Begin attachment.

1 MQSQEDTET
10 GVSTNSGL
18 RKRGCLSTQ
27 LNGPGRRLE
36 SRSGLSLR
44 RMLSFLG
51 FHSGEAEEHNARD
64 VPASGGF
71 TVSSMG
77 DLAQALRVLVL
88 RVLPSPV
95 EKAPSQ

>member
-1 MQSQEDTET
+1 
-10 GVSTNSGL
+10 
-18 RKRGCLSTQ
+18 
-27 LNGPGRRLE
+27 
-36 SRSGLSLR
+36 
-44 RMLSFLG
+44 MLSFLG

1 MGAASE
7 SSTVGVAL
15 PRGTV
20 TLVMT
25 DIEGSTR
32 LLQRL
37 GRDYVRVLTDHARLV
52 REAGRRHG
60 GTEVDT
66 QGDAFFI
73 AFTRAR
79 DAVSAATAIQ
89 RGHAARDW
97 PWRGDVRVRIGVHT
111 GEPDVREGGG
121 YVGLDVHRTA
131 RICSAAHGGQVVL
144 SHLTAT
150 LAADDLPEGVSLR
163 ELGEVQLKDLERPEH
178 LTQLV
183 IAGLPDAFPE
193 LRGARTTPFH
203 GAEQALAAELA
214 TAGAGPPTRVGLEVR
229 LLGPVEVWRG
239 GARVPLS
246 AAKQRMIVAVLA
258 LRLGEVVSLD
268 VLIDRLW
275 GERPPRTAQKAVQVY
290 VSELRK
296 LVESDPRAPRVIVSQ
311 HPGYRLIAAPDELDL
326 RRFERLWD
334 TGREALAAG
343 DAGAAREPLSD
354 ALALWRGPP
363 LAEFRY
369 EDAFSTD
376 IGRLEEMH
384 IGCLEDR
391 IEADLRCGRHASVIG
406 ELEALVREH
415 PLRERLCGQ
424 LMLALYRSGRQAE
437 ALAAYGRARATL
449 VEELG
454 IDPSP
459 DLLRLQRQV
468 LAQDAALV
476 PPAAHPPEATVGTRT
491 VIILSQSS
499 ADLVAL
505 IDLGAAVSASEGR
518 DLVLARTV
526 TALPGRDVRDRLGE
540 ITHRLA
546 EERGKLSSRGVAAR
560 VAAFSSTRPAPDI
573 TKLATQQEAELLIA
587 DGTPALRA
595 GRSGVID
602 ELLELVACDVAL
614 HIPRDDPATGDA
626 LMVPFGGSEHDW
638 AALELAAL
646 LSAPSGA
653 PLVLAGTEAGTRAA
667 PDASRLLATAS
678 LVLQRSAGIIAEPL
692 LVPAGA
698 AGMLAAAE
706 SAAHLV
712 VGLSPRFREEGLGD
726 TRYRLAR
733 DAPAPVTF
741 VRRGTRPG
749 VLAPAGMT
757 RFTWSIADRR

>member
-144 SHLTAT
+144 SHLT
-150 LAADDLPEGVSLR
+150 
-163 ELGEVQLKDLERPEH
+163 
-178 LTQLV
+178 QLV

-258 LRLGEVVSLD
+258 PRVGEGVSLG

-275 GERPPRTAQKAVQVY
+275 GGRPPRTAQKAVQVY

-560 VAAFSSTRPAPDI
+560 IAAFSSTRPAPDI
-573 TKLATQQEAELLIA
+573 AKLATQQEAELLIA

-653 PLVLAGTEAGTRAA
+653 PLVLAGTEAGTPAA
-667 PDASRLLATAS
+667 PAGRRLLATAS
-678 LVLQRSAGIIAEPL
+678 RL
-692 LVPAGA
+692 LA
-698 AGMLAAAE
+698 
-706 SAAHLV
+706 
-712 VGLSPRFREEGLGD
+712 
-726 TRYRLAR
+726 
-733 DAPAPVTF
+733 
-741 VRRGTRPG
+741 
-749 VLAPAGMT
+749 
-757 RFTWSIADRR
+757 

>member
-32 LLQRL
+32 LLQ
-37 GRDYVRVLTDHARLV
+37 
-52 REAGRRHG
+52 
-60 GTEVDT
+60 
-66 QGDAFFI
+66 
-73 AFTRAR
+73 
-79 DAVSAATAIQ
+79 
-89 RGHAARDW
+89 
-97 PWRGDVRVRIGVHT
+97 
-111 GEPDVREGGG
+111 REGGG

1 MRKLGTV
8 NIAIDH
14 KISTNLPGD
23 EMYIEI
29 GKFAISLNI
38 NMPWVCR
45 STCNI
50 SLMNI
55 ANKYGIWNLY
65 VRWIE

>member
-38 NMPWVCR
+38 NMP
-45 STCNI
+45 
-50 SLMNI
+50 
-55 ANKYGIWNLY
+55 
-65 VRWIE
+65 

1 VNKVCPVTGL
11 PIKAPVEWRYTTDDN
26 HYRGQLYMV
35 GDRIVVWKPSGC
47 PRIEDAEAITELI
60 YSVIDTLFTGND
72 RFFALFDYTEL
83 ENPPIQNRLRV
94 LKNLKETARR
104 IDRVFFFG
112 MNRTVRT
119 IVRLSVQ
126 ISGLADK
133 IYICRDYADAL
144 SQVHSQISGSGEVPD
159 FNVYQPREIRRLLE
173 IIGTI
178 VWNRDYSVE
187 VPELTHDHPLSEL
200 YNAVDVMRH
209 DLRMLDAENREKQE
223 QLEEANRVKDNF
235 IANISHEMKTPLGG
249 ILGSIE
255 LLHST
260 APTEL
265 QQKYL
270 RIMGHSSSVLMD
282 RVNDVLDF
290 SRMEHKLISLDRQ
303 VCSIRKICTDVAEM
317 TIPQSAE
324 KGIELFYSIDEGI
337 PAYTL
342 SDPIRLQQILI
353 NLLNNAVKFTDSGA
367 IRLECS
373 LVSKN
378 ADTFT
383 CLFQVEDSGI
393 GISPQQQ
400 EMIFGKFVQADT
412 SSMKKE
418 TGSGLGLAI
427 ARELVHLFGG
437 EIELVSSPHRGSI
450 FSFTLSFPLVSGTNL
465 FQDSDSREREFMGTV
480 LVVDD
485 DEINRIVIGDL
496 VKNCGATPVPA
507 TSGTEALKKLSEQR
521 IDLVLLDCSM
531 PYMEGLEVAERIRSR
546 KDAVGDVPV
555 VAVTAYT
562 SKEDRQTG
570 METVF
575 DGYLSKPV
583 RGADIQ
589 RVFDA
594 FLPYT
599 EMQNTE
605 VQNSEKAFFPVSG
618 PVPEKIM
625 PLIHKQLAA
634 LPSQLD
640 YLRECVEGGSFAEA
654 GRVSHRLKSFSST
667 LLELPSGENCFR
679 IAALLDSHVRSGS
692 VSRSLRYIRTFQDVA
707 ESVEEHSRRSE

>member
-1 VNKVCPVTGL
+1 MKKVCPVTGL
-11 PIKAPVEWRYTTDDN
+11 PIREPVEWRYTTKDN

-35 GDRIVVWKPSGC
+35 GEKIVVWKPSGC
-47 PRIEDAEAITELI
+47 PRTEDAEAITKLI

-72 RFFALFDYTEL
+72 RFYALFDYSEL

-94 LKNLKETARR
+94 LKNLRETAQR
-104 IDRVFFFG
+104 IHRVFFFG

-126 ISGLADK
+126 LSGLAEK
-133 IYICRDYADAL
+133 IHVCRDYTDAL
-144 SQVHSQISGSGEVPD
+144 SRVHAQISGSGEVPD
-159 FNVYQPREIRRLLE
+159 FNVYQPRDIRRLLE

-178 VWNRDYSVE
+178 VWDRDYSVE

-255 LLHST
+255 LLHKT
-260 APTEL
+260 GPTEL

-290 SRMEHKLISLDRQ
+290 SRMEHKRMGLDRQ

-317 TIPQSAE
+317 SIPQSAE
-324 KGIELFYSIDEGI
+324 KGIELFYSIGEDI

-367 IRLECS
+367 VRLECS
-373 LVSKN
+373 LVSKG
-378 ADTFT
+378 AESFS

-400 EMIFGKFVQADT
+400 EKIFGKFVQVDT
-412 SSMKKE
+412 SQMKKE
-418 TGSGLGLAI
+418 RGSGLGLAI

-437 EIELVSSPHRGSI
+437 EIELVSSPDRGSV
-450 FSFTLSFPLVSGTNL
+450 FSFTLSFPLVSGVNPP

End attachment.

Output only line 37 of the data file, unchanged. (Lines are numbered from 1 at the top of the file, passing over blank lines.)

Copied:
79 DAVSAATAIQ